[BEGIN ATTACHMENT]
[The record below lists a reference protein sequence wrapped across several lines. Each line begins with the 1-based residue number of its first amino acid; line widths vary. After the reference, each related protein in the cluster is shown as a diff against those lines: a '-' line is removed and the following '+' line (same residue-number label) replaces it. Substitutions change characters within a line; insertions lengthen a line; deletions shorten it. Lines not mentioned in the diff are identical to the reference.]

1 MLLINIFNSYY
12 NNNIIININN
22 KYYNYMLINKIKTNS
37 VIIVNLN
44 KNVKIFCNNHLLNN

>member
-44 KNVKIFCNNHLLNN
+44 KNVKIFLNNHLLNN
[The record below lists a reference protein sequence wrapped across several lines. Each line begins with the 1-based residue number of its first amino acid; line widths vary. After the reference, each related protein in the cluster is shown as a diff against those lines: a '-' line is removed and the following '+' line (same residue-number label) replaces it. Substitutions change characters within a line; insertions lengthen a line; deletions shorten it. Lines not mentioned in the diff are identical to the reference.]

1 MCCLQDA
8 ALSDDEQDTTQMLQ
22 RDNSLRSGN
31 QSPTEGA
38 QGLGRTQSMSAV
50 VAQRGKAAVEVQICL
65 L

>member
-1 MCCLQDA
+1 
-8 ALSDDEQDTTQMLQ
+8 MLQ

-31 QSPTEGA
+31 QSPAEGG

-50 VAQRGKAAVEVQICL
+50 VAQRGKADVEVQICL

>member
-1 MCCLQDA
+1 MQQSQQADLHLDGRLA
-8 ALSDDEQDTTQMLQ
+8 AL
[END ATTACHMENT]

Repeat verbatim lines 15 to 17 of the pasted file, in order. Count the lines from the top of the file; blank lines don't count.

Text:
38 QGLGRTQSMSAV
50 VAQRGKAAVEVQICL
65 L